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jeffpa | Posted in GBA Pro Help on

I went down the rabbit hole and came out realizing I hate holes. I have too many ideas of what would work but not how to put them all together. I am looking to have a new house built with a builder getting me to mechanical inspection. I also have an architect drawing up the layout but is not a green home architect. I need to find an advisor that can assist in the details of my pretty good solar ready house. The house is in Indianapolis area on semi sloped lot to the north. Views to the west and north west. So some of my issues are I am planning 10 foot covered porch on west and northwest, brick on first floor, daylight basement on north side. I feel like each part of the wall/basement/roof on each side of the house should have different details I need on paper to make sure they are done right or even what products im using so i can go look for deals, Not only that but be cohesive enough someone doesnt have to detail every 4 ft section differently and consider cost and comfort with a 15yr pay back period. If you have any recommendations for my area or even zone that would be appreciated.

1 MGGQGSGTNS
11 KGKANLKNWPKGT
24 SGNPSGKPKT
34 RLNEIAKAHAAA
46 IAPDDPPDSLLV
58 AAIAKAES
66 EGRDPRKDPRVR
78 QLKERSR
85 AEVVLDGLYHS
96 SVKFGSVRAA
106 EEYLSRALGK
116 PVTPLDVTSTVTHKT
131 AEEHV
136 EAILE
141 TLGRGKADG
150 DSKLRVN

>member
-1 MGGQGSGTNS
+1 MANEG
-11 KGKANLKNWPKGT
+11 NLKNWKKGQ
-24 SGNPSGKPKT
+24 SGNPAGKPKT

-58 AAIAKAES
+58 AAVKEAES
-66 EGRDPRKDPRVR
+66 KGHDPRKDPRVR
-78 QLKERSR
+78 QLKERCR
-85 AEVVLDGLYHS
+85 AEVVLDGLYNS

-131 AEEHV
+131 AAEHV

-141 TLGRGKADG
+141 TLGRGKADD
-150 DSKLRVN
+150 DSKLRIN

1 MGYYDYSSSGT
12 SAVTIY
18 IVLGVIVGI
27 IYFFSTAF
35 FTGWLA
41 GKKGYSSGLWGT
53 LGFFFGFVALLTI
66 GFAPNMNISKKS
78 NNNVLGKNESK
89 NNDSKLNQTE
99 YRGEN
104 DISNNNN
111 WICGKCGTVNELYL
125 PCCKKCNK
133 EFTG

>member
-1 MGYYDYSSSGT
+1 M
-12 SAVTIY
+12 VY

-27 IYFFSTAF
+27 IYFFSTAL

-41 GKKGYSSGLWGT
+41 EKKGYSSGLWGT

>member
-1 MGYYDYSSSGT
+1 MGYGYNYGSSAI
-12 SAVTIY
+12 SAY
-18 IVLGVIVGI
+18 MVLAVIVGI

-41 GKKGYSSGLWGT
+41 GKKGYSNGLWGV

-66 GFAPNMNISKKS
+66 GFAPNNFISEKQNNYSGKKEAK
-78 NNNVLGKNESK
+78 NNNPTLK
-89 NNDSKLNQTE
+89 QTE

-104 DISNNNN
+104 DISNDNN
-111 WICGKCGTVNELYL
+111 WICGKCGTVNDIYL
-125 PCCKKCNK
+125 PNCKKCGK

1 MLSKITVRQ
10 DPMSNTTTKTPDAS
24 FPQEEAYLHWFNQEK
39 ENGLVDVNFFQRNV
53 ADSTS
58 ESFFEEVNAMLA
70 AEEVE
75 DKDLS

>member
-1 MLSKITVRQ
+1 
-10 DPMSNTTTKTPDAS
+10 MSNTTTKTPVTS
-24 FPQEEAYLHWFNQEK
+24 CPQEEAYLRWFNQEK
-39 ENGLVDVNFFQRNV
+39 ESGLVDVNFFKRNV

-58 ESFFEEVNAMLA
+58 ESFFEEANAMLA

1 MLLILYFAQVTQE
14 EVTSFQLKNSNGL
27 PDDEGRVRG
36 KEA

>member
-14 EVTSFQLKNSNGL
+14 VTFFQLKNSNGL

Incase some of you already have the answers here are some of my questions.
1. Does a peel and stick or paint WRB make sense on plywood with exterior insulation and brick?
2. Do you stagger the brick ledge down the slope so you can separate below grade details from above. How do you handle water and air on step downs?
3. Foundation insulation will stick above grade in a few places because i dont want landscaping over it. how do you make it look good? 
4. Can you run your brick ledge below grade and brick down if I plan on having a few inches of drainage rock all the way up. So basically the wall will drain straight into those drainage rocks and out french drain. 
5. Oh I never have figured this out. In my area should the wall be able to dry to both inside and outside or is one better or acceptable then the other.